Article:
No looking Beck as Manchester United celebrate famous Milan win
It was an extraordinary night on which 34-year-old David Beckham must have felt old. Very old.
He played just 71 minutes of his much-heralded reunion with Manchester United.
But by the time he departed his AC Milan team-mates had been run ragged. By younger legs and brighter minds. By the brilliance of Wayne Rooney who scored his 24th and 25th goals of a wonderful season in a 3-2 victory which puts United well on their way to the last eight of the Champions League.
Beckham is history as far as United are concerned. Rooney is the present and the best chance United have of a glorious future.
It sounds easy. It wasn't. At least not at first. Because you can add to the mix in the San Siro the paint-stripping fire of Sir Alex Ferguson.
Not since Ferguson took an angry swipe at a stray boot in the United dressing room back in 2003 and saw it fly into the face of Beckham has he had cause to tear so coruscatingly into his side.
He raged at Jonny Evans on the touchline in the first half when United's defence could be best described as sloppy.
He mouthed his displeasure at the slackness of Raphael and no doubt seethed inside at some errant passing from Paul Scholes and Michael Carrick in midfield and at the wastefulness of Nani.
At times United were awful in that first half. They really were. They could have been three or four goals down at half-time.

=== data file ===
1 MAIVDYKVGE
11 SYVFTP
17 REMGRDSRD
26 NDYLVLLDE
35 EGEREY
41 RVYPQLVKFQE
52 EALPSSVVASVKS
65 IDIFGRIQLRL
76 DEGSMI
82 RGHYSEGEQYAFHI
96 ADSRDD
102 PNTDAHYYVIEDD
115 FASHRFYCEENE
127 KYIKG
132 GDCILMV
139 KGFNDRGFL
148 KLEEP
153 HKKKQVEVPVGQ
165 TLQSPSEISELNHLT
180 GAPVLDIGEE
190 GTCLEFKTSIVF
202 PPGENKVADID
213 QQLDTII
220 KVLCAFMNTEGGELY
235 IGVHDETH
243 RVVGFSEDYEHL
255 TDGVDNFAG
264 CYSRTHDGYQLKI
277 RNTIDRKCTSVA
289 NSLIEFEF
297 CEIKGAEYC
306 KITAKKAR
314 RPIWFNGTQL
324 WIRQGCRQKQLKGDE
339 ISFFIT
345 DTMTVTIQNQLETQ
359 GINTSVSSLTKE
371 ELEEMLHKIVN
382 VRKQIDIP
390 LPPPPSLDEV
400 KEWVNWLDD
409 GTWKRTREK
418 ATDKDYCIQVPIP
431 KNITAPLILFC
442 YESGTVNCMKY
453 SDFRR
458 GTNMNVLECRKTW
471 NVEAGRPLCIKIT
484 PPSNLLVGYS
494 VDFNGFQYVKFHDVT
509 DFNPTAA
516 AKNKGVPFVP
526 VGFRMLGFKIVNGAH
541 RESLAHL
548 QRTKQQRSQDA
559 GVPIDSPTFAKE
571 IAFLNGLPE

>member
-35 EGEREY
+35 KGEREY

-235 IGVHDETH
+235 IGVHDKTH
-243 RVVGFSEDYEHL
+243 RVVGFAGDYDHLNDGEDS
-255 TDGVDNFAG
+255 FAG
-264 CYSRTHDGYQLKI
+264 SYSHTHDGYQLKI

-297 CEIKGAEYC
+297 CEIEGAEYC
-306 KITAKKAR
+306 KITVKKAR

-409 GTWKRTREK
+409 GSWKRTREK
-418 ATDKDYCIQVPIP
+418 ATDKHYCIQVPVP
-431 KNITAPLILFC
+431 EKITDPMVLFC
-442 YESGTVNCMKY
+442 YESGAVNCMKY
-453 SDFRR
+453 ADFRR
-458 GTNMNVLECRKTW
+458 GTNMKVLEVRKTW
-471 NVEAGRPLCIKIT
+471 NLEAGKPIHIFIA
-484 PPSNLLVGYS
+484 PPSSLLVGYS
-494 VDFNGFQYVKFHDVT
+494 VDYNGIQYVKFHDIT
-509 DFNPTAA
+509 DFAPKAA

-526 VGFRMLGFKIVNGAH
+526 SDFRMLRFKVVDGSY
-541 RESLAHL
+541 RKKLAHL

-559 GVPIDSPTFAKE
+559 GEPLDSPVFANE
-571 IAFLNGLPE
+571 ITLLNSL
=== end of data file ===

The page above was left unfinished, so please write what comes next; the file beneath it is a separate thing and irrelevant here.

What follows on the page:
Instead they were level, but only courtesy of the luckiest of Scholes miscues.
Then the young legs took over.
And you remembered that Beckham was described as like something from a waxworks museum by one Italian newspaper following Milan's defeat in the derby against 10-man Inter three weeks ago.
Harsh perhaps, but there is no doubt a lack of pace and fluent movement is Beckham's enemy as he attempts to prove to England manager Fabio Capello that he is worth his place at a fourth World Cup.
When Beckham secured his loan spell in Italy it was assumed it was what he needed to guarantee his World Cup ambition.
It may not be so cut and dried. The fact is wherever you look in this Milan side there are players who appear to have their best days behind them.
Alessandro Nesta is 34, Clarence Seedorf almost 35, Andrea Pirlo, 30, and Ronaldinho 30 next month. Beckham is 35 in little more than two months' time.
It explains why Milan occupy third spot in Serie A and trail nine points behind leaders Inter.
True, Beckham still retains the ability to deliver a dead ball as well as anyone in football.
And Milan's first goal came indirectly from the chaos his early free-kick caused in United's defence, the partially-cleared ball falling to Ronaldinho whose shot was deflected past Edwin van der Sar into the net.
There were a couple of other deliveries too which screamed quality but it was easy to see why Capello sees Beckham as a 10-minute cameo player and little else.
He keeps the ball well enough, demands the ball, but no longer are his legs capable of influencing a football match over the whole piece. He lacks impact.
But we knew that. Just as we knew what a clear and present danger Rooney is to football defences right now.
His two headers must have given Capello a warm glow on a wintry night. Thoughts might even have drifted to July in South Africa and what might be if the United striker can take his current form on to the biggest stage of all.
That is for another day. Right now Rooney is carrying United in a way which eluded Beckham even in his pomp.